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Lunchtime for Burroughs


Two of my favorite passages in Naked Lunch are "Dr. Benway Operates" and "The Man Who Taught His Asshole to Talk." But my favorite description of the book comes from William S. Burroughs's explanation of the title.

"The title" -- which Burroughs credited to Jack Kerouac -- "means exactly what the words say: naked lunch, a frozen moment when everyone sees what is on the end of every fork."

Of course, not everyone did, including the Paris-based publisher Maurice Girodias, who rejected the manuscript at first. But he changed his mind and brought out the original Olympia Press edition after hearing that excerpts published in a Chicago literary magazine had been declared obscene by American postal officials.

"This, he knew, would make publication of Naked Lunch in the United States impossible," Burroughs biographer Ted Morgan writes in Literary Outlaw, and "publishing suppressed books was his speciality."

Actually, the Girodias specialty was "dirty books" suppressed or otherwise, which appeared in Olympia's English-language paperback series, the Traveller's Companion. Most of the books in the series were strictly porno, sold under the counter and dashed off by expatriate writers living in Paris who used pen names like Akbar del Piombo (Norman Rubington) and Count Palmiro Vicarion (Christopher Logue).

But some were genuine literature — Vladimir Nabokov's Lolita, Terry Southern and Mason Hoffenberg's Candy; Pauline Réage's The Story of O; Georges Bataille's pseudonymous A Tale of Satisfied Desire. And some were not even pornographic — J. P. Donleavy's The Ginger Man, for instance, or the Samuel Beckett novels Watt, Molloy, Malone Dies, and The Unnameable.
Pretty good company for Burroughs who was down on his luck, living at 9 rue Git-le-Coeur in Room 15 of what came to be called the Beat Hotel, and nursing his usual narcotics habit.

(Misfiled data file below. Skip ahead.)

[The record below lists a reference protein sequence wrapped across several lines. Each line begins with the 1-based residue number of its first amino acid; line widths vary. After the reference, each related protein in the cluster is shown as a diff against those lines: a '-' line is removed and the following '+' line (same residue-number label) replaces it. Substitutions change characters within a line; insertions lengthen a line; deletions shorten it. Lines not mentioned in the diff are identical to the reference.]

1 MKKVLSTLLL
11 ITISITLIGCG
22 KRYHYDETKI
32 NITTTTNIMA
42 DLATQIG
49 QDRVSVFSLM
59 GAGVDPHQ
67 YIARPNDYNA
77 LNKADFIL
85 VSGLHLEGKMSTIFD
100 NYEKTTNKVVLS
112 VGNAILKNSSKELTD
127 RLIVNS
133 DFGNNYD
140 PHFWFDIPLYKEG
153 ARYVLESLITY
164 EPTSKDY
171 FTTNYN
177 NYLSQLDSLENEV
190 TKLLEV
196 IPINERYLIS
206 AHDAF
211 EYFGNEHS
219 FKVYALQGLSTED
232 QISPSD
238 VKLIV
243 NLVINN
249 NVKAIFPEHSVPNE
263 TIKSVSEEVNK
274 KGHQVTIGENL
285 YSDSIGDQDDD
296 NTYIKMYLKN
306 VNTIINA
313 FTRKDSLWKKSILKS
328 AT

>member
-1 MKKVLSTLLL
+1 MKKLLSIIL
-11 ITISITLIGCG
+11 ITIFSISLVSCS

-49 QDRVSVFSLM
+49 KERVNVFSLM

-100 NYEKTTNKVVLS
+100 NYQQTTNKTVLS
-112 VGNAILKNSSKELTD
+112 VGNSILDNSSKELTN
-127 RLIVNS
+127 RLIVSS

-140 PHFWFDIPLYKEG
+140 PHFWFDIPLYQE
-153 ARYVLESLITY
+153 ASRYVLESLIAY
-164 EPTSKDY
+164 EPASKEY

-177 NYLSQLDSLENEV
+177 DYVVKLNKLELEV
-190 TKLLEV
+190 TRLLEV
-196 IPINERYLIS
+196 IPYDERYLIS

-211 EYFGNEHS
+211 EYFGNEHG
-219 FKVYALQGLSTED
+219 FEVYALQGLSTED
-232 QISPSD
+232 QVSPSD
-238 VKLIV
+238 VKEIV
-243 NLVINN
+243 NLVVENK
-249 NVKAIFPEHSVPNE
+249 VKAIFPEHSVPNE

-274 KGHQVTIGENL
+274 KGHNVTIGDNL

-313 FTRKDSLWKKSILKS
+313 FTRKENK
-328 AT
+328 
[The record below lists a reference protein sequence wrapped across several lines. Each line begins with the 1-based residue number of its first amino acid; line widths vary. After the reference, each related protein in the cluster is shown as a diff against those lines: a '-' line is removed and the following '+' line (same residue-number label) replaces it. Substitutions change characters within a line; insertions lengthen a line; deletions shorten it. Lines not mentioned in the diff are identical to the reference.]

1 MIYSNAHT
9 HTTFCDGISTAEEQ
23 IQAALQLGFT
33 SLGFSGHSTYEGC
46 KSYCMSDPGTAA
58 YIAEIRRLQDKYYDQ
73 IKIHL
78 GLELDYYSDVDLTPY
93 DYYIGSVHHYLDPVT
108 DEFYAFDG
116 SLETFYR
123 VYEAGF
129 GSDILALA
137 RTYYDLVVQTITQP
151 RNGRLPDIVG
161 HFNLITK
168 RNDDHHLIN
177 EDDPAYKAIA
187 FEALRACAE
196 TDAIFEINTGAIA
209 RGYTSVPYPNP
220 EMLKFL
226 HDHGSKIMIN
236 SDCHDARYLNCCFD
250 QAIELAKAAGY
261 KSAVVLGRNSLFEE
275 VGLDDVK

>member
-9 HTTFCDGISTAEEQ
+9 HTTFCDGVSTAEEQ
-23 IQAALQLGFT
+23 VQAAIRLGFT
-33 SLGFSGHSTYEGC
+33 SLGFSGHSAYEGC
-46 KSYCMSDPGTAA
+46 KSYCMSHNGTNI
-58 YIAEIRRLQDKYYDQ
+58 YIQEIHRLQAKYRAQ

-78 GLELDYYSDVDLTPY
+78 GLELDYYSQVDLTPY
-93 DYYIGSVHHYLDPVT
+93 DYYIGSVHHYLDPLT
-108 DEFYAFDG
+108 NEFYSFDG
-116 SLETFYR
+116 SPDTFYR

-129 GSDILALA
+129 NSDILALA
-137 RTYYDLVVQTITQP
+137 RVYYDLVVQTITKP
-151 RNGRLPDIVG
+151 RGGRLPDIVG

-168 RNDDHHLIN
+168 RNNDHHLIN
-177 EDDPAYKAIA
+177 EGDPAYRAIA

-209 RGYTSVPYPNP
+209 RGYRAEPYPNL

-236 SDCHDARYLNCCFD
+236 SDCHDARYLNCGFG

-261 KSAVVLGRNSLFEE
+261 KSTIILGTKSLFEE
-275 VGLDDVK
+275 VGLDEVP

By now, a half-century on, Naked Lunch has been translated into two dozen languages and published in more than 50 editions. None of this will come as news to devoted Burroughs fans. But all of it is likely to be examined more closely by scholars, critics and other riffraff in Naked Lunch @ 50: Anniversary Essays, co-edited by Oliver Harris and Ian MacFadyen.

One thing I wonder about: Who inserted that godawful The into the title of the original Olympia Press edition? And why? Have you ever heard of The Moby-Dick? How about The Crime and Punishment?

The book of essays is to be published next summer by Southern Illinois University Press and launched during a three-day symposium that Harris is organizing (July 1-3, 2009) in Paris. As the symposium poster says, there will be "15- and 30-minute papers, informal talks and open discussions under the headings: The Untold Naked Lunch; A Post-Colonial Lunch; Naked Paris; Naked Lunch Now," as well as "film screenings, readings, live music, performances, events, routines" and "acid in the Mona Lisa's face."















As the poster also indicates, the names of various streets in the Beat Hotel 'nabe will be changed for the symposium:

Rue Saint-André des Arts becomes Rue de la Merde.
Rue Danton / Place Saint-Michel is renamed Interzone University.
Islam Inc. connects Rue Git-le-Coeur and Interzone.
Boulevard Saint-Michel and Pont Saint-Michel become Hassan's Rumpus Room.
The Saint-Michel metro stop is renamed Washington Square Station.
Rue de la Harpe becomes The Hotel Lamprey.
Freeland connects Lamprey and Interzone.
And the Quai des Orfevres on the Right Bank just across the Seine becomes The Composite City.

Those name changes are as yet unofficial.